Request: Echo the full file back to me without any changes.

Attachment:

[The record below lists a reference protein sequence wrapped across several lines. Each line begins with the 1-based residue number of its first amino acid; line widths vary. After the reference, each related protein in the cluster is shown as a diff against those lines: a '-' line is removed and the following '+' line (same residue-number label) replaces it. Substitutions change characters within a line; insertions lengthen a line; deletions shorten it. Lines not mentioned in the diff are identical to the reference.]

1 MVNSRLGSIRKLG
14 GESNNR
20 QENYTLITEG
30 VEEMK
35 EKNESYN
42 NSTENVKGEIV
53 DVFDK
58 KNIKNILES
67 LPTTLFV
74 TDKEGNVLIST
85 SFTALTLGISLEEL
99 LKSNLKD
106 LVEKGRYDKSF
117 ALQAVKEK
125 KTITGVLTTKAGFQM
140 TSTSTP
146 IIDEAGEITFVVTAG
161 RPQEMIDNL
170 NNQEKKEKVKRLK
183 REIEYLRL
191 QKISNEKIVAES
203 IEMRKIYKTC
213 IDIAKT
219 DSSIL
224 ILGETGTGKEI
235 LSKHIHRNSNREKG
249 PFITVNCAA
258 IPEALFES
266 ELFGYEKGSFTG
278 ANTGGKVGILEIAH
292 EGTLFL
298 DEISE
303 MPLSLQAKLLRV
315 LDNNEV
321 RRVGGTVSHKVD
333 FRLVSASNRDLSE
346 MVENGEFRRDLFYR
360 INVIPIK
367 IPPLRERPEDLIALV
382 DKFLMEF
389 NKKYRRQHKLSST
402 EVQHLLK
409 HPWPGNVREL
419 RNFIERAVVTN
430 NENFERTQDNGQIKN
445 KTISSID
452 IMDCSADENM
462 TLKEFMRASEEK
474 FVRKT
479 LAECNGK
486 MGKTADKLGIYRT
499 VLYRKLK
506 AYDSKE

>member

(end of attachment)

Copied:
[The record below lists a reference protein sequence wrapped across several lines. Each line begins with the 1-based residue number of its first amino acid; line widths vary. After the reference, each related protein in the cluster is shown as a diff against those lines: a '-' line is removed and the following '+' line (same residue-number label) replaces it. Substitutions change characters within a line; insertions lengthen a line; deletions shorten it. Lines not mentioned in the diff are identical to the reference.]

1 MVNSRLGSIRKLG
14 GESNNR
20 QENYTLITEG
30 VEEMK
35 EKNESYN
42 NSTENVKGEIV
53 DVFDK
58 KNIKNILES
67 LPTTLFV
74 TDKEGNVLIST
85 SFTALTLGISLEEL
99 LKSNLKD
106 LVEKGRYDKSF
117 ALQAVKEK
125 KTITGVLTTKAGFQM
140 TSTSTP
146 IIDEAGEITFVVTAG
161 RPQEMIDNL
170 NNQEKKEKVKRLK
183 REIEYLRL
191 QKISNEKIVAES
203 IEMRKIYKTC
213 IDIAKT
219 DSSIL
224 ILGETGTGKEI
235 LSKHIHRNSNREKG
249 PFITVNCAA
258 IPEALFES
266 ELFGYEKGSFTG
278 ANTGGKVGILEIAH
292 EGTLFL
298 DEISE
303 MPLSLQAKLLRV
315 LDNNEV
321 RRVGGTVSHKVD
333 FRLVSASNRDLSE
346 MVENGEFRRDLFYR
360 INVIPIK
367 IPPLRERPEDLIALV
382 DKFLMEF
389 NKKYRRQHKLSST
402 EVQHLLK
409 HPWPGNVREL
419 RNFIERAVVTN
430 NENFERTQDNGQIKN
445 KTISSID
452 IMDCSADENM
462 TLKEFMRASEEK
474 FVRKT
479 LAECNGK
486 MGKTADKLGIYRT
499 VLYRKLK
506 AYDSKE

>member